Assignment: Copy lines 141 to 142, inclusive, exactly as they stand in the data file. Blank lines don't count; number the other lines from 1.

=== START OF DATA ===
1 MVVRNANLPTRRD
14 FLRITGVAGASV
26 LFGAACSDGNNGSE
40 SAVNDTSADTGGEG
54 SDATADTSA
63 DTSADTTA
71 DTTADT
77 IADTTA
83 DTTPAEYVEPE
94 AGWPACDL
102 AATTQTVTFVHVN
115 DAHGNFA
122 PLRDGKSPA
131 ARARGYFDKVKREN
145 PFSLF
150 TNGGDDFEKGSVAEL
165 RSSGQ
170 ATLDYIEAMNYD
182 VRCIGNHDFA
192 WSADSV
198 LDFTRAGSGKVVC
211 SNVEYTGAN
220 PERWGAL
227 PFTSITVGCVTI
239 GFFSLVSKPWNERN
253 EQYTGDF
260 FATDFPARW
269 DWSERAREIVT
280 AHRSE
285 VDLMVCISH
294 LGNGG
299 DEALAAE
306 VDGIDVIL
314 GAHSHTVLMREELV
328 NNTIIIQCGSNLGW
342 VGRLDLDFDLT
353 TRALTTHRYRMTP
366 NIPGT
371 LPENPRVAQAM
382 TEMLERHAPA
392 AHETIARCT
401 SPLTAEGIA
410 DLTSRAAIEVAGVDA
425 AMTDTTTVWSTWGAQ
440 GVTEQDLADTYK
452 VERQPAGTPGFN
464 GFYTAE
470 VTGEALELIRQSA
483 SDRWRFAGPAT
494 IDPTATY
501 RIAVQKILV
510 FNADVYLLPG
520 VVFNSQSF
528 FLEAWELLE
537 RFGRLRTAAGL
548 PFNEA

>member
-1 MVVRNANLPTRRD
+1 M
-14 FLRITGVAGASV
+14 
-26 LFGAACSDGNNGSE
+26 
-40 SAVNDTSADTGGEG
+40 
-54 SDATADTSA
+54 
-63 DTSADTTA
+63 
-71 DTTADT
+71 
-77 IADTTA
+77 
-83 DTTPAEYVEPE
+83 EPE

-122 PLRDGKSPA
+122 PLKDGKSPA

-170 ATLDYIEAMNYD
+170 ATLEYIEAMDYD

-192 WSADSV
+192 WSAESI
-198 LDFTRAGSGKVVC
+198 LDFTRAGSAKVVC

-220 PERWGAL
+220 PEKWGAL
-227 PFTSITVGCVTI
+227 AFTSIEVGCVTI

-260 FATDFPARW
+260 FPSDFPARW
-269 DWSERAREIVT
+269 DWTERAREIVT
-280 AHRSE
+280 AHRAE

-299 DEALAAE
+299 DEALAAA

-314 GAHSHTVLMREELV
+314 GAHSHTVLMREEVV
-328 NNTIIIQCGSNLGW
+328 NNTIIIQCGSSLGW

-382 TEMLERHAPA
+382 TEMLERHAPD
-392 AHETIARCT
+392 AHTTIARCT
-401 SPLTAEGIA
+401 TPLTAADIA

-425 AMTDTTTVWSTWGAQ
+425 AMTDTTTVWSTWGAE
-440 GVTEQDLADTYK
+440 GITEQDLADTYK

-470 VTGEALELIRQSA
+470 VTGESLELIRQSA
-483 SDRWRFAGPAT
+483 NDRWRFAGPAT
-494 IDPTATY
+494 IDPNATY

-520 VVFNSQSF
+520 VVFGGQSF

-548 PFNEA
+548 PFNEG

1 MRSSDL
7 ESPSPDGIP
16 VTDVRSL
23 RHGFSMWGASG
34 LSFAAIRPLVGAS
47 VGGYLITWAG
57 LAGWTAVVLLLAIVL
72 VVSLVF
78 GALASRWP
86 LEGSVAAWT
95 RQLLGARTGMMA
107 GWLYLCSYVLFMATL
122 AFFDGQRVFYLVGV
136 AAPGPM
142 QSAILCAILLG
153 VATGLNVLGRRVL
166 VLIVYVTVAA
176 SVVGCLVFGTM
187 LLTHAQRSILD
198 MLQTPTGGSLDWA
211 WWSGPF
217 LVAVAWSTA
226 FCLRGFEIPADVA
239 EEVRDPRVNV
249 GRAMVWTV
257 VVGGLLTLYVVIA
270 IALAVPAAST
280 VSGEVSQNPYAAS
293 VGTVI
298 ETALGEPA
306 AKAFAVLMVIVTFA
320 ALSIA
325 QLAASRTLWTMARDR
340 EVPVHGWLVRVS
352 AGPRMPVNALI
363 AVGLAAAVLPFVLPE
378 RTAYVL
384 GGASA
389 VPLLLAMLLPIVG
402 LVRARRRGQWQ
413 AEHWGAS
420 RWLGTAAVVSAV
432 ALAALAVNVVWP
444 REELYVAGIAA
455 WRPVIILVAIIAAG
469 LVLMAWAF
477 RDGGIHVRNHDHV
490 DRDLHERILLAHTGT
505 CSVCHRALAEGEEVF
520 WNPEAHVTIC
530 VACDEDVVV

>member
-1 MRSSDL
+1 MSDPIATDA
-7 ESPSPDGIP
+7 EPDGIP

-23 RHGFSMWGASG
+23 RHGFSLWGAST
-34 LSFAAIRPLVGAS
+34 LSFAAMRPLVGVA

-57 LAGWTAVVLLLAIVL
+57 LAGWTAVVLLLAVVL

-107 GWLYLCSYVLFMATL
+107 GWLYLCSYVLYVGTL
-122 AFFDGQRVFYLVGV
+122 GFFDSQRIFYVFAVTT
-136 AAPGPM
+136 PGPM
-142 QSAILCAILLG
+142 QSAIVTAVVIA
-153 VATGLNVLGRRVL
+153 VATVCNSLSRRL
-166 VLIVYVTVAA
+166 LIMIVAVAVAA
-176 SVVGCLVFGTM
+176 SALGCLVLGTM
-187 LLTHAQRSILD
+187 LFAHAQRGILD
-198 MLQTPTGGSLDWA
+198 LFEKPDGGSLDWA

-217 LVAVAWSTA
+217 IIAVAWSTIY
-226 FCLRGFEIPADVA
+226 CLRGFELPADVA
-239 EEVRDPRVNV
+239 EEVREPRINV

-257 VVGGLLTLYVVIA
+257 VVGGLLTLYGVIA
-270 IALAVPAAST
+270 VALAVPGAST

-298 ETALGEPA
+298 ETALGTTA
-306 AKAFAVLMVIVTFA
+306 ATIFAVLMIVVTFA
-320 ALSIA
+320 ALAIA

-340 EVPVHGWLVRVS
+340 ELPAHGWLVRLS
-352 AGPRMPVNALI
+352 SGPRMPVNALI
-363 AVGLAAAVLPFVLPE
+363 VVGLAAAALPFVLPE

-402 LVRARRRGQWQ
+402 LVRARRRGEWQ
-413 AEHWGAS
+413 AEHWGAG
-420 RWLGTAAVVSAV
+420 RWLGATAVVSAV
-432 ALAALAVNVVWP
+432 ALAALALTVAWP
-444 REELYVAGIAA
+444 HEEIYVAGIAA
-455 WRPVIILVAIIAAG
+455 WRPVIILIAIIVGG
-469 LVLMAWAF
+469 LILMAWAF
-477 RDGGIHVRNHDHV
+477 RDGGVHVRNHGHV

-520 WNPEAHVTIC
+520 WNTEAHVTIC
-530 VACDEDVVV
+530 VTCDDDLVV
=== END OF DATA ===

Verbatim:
217 LVAVAWSTA
226 FCLRGFEIPADVA